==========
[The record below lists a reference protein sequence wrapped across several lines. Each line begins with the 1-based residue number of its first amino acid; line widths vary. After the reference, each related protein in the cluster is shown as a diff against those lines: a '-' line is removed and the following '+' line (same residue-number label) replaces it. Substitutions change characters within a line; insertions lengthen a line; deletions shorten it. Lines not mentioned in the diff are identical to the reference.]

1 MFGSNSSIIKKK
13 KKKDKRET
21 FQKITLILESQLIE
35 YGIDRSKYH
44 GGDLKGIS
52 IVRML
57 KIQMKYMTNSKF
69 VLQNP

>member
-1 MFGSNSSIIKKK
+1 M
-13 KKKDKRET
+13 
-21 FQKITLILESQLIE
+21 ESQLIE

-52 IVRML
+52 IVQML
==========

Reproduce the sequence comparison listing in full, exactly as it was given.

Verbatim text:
[The record below lists a reference protein sequence wrapped across several lines. Each line begins with the 1-based residue number of its first amino acid; line widths vary. After the reference, each related protein in the cluster is shown as a diff against those lines: a '-' line is removed and the following '+' line (same residue-number label) replaces it. Substitutions change characters within a line; insertions lengthen a line; deletions shorten it. Lines not mentioned in the diff are identical to the reference.]

1 MFGSNSSIIKKK
13 KKKDKRET
21 FQKITLILESQLIE
35 YGIDRSKYH
44 GGDLKGIS
52 IVRML
57 KIQMKYMTNSKF
69 VLQNP

>member
-1 MFGSNSSIIKKK
+1 M
-13 KKKDKRET
+13 
-21 FQKITLILESQLIE
+21 ESQLIE

-52 IVRML
+52 IVQML